A major hindrance to South Asia’s competitiveness is the fact that it is one of the least economically integrated regions in the world. The strongest piece of evidence corroborating this is that intra-regional trade accounts for a mere six percent of South Asia’s total trade whereas for the EU, NAFTA and ASEAN, the numbers are 66 percent, 48 percent and 27 percent, respectively. Further, intra-regional investment in South Asia is less than 1 percent of total investment, explaining why it costs more to trade within South Asia compared to trade with the rest of the world.

Although policymakers have taken commendable steps to promote intra-regional trade and investment over the years, there remain significant hurdles to achieve the full potential of these measures. In this connection, a recent publication by the Centre for Policy Dialogue (CPD) has proposed enhancing four types of connectivity to deepen regional integration in South Asia: trade connectivity, investment connectivity, people-to-people connectivity and transport connectivity. In view of this, issues related to trade and transport connectivity merit particular attention to stimulate investment and development of value and production chains in South Asia.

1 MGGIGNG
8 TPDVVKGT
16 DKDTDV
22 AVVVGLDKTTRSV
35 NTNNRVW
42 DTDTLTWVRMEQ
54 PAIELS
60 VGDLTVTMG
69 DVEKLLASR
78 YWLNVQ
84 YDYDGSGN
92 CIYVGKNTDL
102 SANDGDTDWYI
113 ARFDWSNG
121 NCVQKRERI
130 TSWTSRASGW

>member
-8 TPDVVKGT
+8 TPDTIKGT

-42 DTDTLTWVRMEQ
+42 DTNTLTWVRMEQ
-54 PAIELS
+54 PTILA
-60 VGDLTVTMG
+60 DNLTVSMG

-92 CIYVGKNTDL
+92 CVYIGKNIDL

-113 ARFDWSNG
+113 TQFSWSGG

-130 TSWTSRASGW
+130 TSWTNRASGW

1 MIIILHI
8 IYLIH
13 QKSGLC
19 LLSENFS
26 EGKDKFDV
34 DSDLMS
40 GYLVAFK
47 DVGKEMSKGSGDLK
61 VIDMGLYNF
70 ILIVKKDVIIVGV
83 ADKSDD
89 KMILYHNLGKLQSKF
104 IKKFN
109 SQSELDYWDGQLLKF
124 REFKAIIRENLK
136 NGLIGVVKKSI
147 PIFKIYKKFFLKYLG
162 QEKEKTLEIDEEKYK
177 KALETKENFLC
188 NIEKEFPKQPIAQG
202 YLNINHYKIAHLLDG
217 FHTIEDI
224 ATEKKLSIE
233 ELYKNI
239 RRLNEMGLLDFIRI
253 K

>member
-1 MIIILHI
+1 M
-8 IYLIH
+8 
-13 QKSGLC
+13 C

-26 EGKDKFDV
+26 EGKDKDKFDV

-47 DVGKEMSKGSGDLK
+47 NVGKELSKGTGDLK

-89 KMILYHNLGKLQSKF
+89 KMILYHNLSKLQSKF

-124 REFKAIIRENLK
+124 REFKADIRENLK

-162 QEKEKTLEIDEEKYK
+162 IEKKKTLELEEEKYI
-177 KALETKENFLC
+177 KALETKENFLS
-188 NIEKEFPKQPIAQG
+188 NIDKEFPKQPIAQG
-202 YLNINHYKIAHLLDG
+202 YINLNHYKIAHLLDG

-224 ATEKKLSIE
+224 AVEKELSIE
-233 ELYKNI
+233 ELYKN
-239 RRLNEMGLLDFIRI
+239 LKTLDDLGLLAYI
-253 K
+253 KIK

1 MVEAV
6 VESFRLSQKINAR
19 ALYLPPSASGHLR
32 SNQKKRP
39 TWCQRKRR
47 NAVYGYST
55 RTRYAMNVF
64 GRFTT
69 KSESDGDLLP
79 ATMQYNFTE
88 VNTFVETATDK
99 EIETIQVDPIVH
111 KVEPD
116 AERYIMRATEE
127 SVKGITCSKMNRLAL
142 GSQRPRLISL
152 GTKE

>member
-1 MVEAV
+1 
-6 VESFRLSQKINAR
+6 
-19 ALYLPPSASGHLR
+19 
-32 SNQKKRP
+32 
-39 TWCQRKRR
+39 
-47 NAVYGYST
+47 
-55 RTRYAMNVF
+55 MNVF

For Bangladesh, non-tariff barriers (NTBs) are a serious bottleneck to ease of trade with other countries in the region. Some of these are complex customs procedures and certification standards and the lack of physical infrastructure at border points. Since an enormous share of Bangladesh’s trade with regional economies is conducted through land ports, the aforementioned factors pose a significant threat to the country’s competitiveness. It could be argued that the implications of trade facilitation issues are even more far-reaching for landlocked Bhutan and Nepal.